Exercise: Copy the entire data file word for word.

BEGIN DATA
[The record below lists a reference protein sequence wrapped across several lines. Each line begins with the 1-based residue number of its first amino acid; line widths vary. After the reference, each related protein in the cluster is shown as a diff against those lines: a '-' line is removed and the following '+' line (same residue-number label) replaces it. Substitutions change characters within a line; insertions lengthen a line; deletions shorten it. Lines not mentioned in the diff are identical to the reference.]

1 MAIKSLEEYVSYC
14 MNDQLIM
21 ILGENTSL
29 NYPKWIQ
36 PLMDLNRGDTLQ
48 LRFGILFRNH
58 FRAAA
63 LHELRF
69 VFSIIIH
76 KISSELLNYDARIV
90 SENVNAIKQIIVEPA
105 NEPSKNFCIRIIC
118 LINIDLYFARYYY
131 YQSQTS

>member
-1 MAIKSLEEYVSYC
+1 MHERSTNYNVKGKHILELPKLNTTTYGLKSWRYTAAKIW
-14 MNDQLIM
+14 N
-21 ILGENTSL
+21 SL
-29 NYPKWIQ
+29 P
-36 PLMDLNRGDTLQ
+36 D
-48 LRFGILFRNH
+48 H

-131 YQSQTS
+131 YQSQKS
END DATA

[The record below lists a reference protein sequence wrapped across several lines. Each line begins with the 1-based residue number of its first amino acid; line widths vary. After the reference, each related protein in the cluster is shown as a diff against those lines: a '-' line is removed and the following '+' line (same residue-number label) replaces it. Substitutions change characters within a line; insertions lengthen a line; deletions shorten it. Lines not mentioned in the diff are identical to the reference.]

1 MAIKSLEEYVSYC
14 MNDQLIM
21 ILGENTSL
29 NYPKWIQ
36 PLMDLNRGDTLQ
48 LRFGILFRNH
58 FRAAA
63 LHELRF
69 VFSIIIH
76 KISSELLNYDARIV
90 SENVNAIKQIIVEPA
105 NEPSKNFCIRIIC
118 LINIDLYFARYYY
131 YQSQTS

>member
-1 MAIKSLEEYVSYC
+1 MHERSTNYNVKGKHILELPKLNTTTYGLKSWRYTAAKIW
-14 MNDQLIM
+14 N
-21 ILGENTSL
+21 SL
-29 NYPKWIQ
+29 P
-36 PLMDLNRGDTLQ
+36 D
-48 LRFGILFRNH
+48 H

-131 YQSQTS
+131 YQSQKS